LittlePeopleLogo     Tubal Ligation


What is female sterilization?

Female sterilization is a form of birth control in which a woman's fallopian tubes are surgically closed. Normally, the fallopian tubes carry the eggs to the uterus. Closing the tubes with surgery prevents pregnancy because it prevents sperm from reaching and fertilizing an egg.

It is important to realize that sterilization is usually permanent and may not be reversed through a second operation.

When is it used?

Doctors generally recommend sterilization only in the following situations:

In the U.S. nearly one in every four married women between the ages of 15 and 44 chooses sterilization as a means of birth control.

What happens during the procedure?

Laparoscopy and minilaparotomy are the most common procedures used to seal the tubes. These surgeries may require an overnight hospital stay, but often they are done at an outpatient clinic. Surgery is done under local or general anesthetic.

For a laparoscopy, the doctor makes one or two small cuts in the abdomen. One is made just below the navel and the other in the pubic hair area. The doctor inserts an instrument called a laparoscope through one of the cuts. Using the laparoscope to see inside the abdomen, the doctor inserts an operating instrument through the other small incision to cut, tie, burn, or clamp the fallopian tubes.

A minilaparotomy is most often done after delivery of a baby because the position of the uterus makes it easy for the doctor to reach the fallopian tubes. A minilaparotomy requires only one incision. The incision must be large enough for the surgeon to see inside the abdomen and to put an instrument through to cut, tie, clamp, or burn the fallopian tubes.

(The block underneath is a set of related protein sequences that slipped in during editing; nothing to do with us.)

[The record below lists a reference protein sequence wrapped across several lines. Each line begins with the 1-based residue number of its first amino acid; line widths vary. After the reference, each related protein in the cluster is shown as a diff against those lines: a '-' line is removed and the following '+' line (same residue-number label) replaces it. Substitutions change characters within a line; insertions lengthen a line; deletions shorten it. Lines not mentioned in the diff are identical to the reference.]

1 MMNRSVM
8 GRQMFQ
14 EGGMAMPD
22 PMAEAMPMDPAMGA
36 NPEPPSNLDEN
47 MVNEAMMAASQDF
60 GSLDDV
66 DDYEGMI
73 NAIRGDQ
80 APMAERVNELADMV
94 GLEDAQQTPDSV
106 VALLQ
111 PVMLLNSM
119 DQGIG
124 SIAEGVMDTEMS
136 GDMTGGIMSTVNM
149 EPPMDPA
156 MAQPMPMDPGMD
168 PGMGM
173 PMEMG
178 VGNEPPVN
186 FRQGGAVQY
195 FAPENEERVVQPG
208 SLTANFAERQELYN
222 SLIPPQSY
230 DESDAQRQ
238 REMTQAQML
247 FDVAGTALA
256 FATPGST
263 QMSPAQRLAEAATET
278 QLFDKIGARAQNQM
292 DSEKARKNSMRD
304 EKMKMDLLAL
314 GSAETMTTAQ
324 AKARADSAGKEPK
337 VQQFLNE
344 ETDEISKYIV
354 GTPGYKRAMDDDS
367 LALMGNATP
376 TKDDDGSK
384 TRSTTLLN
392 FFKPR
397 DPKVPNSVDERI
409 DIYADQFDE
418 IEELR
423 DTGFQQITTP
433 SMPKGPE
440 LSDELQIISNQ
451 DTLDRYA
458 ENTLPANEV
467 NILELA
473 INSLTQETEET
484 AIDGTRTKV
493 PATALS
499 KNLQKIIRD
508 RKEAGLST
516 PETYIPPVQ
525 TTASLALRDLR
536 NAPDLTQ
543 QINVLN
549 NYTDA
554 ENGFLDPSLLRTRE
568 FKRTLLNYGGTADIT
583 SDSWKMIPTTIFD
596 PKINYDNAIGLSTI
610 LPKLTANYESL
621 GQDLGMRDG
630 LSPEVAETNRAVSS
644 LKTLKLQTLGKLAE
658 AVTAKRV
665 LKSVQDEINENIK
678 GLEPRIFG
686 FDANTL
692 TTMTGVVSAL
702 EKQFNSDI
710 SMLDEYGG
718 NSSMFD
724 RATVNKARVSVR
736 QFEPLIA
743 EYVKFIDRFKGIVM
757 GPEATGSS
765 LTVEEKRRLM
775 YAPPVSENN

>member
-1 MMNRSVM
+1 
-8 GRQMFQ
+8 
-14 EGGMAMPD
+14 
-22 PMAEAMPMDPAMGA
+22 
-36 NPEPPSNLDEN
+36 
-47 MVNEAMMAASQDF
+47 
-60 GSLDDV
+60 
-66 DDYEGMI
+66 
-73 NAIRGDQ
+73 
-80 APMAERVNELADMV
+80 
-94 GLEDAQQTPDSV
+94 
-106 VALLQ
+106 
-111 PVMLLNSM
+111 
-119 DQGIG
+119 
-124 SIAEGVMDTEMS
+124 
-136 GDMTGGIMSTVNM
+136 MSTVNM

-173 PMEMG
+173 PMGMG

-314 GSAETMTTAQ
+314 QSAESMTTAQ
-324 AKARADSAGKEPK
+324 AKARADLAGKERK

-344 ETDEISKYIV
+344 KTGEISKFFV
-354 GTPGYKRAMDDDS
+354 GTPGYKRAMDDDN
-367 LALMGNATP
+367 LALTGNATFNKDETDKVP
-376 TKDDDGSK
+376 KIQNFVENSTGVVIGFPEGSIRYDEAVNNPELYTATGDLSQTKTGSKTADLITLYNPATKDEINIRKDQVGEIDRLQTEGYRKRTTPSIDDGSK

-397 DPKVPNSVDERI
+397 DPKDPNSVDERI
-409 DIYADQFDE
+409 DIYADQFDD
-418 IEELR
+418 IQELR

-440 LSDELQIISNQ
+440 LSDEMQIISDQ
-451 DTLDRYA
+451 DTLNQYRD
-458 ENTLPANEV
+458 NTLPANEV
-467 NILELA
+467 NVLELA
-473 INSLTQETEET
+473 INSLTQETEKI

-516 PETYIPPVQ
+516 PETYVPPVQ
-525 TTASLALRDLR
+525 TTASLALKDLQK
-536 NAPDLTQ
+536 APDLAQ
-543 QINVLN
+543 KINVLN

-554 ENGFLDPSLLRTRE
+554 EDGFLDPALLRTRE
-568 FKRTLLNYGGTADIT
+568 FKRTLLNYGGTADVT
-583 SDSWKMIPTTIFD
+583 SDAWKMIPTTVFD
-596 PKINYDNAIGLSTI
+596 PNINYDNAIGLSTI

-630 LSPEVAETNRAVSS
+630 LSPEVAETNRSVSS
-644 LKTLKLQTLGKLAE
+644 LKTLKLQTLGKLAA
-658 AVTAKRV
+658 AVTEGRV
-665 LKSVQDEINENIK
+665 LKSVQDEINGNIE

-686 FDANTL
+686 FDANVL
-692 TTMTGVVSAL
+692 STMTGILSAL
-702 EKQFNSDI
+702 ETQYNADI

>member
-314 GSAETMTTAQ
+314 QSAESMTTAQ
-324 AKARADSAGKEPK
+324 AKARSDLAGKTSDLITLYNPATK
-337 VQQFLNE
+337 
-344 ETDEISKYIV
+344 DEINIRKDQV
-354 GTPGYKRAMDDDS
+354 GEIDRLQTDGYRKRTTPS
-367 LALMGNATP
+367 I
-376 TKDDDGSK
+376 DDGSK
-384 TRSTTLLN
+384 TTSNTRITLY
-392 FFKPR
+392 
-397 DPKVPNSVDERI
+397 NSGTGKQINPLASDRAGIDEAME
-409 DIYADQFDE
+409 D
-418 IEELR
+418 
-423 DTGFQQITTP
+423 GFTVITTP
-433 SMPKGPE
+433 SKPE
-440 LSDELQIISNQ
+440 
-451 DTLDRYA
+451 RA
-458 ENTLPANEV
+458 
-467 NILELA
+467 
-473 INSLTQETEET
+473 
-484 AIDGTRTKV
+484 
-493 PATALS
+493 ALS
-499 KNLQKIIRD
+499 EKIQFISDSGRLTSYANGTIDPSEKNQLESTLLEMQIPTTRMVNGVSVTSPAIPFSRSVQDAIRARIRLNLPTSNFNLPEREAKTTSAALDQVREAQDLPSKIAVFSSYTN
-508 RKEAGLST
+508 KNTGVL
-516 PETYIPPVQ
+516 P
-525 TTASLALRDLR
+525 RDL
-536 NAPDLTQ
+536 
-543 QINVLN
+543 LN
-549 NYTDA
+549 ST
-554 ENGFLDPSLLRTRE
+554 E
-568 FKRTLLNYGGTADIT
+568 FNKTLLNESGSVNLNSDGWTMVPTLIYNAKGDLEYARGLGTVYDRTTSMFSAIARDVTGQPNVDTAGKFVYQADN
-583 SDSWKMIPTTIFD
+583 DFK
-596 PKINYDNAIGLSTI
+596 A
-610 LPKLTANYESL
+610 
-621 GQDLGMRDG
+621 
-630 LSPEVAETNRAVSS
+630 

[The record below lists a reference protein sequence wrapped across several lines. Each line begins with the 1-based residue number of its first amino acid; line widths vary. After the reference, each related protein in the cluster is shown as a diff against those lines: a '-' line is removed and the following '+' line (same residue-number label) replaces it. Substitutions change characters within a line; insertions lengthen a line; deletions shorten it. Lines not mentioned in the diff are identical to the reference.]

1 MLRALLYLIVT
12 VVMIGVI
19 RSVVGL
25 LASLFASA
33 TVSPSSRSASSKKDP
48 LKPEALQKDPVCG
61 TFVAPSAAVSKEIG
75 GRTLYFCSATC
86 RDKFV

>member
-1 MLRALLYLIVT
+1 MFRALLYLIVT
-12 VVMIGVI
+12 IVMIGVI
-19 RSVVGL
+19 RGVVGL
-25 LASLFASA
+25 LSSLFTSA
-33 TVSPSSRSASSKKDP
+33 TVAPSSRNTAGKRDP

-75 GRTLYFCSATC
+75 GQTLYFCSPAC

What happens after the surgical closing of the tubes?

You may feel some pain or discomfort for 24 to 48 hours after a laparoscopy or minilaparotomy. The doctor may suggest that you rest in bed for 24 to 48 hours and take acetaminophen for pain.

The doctor will want to see you again to be sure that you are healing properly.

If you were using birth control pills before the sterilization, you may notice menstrual changes after the procedure. These menstrual changes are not caused by the surgery. They occur because you are no longer taking the birth control pills.

What are the benefits of this procedure?

Sealing of the fallopian tubes almost always results in permanent sterilization and is a very reliable form of birth control.

What are the risks associated with this procedure?

Complications after sterilization are rare. In some cases, an ectopic pregnancy (pregnancy outside the uterus) may occur, particularly if the fallopian tubes were burned. Other risks include infection, possible bleeding, and scar tissue formation (adhesions).